With those two stories in mind, I think I have a theory as to why so many people find cops to be lazy, indifferent, rude or worse.  "What?" you're saying, "I love the police, I think they do a fine job and I thank them every day for their fine service to our community.  I don't know what you're talking about."

Ok then, I am not talking about you.  I'm talking about all those other people, the ones I run into at parties and social events, the ones whose angry letters I read in the paper.  The folks who have stories about cops who abruptly cut them off as they tried to explain something.  The ones who had their house ransacked or their car broken into and the cops "didn't do a thing."  The ones who experienced long-running vandalism to the cars parked in their driveway that they just know that no-good neighbor kid was responsible for, and who would've been arrested and thrown in prison if the cops hadn't bungled the investigation.  Those people.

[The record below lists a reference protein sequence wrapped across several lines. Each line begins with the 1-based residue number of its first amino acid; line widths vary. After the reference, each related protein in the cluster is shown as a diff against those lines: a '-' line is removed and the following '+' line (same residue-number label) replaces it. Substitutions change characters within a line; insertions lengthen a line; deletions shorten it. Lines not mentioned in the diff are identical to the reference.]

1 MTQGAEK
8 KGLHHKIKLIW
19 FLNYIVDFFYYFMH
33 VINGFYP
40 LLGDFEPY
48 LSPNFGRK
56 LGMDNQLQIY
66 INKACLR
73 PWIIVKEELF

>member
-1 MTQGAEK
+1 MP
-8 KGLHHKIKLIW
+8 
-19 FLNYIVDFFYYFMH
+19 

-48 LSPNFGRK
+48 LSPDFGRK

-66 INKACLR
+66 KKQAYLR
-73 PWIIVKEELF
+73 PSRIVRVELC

Here's my theory:

When someone calls the police to make a report, the subject of that report is probably the single most important thing in that person's life at the moment.  It might be a theft from an unlocked car, it might be a few harassing phone calls.  Whatever else the complainant had going on before the incident, now that the police are called that incident is front and center in his or her life.  It is the fodder for countless conversations with concerned friends and family, it is the source of creeping anxiety and fear.  The person making the report becomes someone with an interesting story to tell.  It is drama.

This effect is intensified when a person is the target of possible police enforcement.  The anxiety of a normal, law-abiding citizen when being stopped or questioned by the police can't be underestimated.  People worry about being publicly embarrassed, ticketed, or worse.

To the cop it's just another job.  From the moment that cop gets dispatched to your address, or approaches  you on the street, she's already begun to classify you and put you in a category based on all her prior training and experience.

It might be the third or fourth incident just like it that she's handled that month, that week or even that shift.  While the crime you report is yours and yours alone, full of menace and nuance, chances are that the cop who comes to your door can name another half dozen almost exactly like it, and she'll have more waiting as soon as she's done with yours.